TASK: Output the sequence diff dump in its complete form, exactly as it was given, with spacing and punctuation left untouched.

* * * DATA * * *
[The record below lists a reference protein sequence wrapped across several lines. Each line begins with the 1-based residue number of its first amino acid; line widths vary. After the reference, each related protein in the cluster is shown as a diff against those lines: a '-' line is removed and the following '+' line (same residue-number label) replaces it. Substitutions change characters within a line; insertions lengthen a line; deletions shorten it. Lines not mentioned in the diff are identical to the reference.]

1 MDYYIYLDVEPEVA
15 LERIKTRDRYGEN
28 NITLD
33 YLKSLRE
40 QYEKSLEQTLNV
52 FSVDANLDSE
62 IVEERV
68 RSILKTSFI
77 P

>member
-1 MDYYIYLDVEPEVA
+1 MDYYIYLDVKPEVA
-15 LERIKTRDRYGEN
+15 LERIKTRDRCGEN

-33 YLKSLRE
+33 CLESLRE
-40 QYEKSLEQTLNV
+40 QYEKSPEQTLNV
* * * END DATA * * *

[The record below lists a reference protein sequence wrapped across several lines. Each line begins with the 1-based residue number of its first amino acid; line widths vary. After the reference, each related protein in the cluster is shown as a diff against those lines: a '-' line is removed and the following '+' line (same residue-number label) replaces it. Substitutions change characters within a line; insertions lengthen a line; deletions shorten it. Lines not mentioned in the diff are identical to the reference.]

1 MDYYIYLDVEPEVA
15 LERIKTRDRYGEN
28 NITLD
33 YLKSLRE
40 QYEKSLEQTLNV
52 FSVDANLDSE
62 IVEERV
68 RSILKTSFI
77 P

>member
-1 MDYYIYLDVEPEVA
+1 MDYYIYLDVKPEVA
-15 LERIKTRDRYGEN
+15 LERIKTRDRCGEN

-33 YLKSLRE
+33 CLESLRE
-40 QYEKSLEQTLNV
+40 QYEKSPEQTLNV